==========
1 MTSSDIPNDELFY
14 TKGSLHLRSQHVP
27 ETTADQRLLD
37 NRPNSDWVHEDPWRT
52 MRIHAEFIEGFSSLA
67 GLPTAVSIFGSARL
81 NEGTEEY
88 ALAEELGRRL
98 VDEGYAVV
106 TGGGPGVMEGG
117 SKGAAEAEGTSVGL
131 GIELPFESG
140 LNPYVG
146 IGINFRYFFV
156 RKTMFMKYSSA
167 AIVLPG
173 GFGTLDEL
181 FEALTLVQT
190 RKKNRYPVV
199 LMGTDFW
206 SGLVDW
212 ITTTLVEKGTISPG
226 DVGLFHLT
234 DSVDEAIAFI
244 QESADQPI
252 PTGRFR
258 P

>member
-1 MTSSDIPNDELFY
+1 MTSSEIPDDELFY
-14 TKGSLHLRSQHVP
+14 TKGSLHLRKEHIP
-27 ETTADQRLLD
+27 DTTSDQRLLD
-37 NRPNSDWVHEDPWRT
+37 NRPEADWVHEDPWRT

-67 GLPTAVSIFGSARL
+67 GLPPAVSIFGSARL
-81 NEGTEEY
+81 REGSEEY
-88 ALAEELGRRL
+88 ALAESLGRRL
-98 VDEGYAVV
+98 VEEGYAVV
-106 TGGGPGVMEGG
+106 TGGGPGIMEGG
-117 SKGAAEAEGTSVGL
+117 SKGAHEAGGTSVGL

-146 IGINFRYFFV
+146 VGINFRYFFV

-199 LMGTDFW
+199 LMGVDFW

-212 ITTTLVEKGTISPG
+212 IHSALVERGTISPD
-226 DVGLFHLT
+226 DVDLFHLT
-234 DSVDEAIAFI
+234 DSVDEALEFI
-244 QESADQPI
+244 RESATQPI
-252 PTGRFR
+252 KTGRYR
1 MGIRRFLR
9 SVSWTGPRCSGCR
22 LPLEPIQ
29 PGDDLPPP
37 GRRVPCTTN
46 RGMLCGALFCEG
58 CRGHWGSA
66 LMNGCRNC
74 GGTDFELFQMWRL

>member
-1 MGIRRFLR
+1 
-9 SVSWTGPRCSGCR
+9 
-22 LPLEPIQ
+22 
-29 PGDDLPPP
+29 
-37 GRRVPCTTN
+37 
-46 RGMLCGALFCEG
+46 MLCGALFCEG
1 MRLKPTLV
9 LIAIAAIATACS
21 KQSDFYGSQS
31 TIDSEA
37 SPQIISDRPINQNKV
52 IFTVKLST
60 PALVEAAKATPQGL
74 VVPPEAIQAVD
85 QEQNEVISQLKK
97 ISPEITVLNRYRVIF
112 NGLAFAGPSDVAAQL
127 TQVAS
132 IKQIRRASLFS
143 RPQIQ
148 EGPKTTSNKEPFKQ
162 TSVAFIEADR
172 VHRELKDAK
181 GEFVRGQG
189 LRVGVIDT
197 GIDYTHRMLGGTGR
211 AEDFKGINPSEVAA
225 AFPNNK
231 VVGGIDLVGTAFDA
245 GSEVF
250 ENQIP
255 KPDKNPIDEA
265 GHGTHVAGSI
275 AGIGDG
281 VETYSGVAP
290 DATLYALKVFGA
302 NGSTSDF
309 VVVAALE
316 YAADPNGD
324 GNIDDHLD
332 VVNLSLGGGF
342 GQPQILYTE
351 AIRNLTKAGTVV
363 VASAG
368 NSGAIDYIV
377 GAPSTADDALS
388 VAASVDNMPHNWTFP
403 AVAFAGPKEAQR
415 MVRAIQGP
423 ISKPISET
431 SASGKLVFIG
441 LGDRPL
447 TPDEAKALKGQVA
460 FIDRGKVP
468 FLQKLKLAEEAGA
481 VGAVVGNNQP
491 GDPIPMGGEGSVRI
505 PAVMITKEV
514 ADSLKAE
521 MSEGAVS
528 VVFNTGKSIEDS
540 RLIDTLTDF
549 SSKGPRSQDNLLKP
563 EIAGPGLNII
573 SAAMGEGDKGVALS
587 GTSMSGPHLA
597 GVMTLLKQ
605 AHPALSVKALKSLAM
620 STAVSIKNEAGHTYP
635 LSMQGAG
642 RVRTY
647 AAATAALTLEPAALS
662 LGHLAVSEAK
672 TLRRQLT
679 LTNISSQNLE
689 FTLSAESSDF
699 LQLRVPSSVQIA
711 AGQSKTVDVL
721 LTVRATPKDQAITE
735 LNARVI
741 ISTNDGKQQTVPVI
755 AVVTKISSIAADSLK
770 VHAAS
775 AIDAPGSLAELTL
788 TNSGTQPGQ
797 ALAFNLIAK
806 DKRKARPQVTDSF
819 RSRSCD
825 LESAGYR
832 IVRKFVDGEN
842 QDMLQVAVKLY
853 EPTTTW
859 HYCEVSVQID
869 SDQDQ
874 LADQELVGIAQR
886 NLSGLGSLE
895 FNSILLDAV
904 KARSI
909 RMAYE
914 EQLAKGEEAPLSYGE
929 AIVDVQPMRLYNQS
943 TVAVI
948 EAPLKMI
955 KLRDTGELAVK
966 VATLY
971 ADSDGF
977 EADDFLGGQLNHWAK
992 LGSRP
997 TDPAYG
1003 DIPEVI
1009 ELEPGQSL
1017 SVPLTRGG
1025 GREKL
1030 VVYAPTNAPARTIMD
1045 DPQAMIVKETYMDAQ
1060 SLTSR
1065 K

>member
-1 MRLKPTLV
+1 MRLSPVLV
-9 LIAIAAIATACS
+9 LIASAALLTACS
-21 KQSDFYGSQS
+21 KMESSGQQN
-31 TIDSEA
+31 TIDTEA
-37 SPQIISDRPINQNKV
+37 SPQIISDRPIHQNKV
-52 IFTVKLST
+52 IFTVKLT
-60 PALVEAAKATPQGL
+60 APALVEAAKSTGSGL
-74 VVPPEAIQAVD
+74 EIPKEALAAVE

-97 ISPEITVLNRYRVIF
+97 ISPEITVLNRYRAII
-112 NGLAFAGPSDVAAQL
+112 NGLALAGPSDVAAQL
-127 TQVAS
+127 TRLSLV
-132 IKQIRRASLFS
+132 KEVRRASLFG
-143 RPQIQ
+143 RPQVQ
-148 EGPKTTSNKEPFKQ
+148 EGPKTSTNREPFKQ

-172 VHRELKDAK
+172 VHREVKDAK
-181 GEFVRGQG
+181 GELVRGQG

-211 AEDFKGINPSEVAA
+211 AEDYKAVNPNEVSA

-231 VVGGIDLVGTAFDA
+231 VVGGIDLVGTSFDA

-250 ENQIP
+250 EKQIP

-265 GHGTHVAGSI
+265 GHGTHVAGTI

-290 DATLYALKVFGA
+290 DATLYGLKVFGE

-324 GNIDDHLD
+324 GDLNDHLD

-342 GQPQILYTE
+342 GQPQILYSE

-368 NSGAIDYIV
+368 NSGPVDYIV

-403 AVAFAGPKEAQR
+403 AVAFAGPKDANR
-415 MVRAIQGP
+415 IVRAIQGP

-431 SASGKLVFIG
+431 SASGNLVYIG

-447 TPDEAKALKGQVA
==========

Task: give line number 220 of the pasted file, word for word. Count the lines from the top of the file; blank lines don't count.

+132 KEVRRASLFG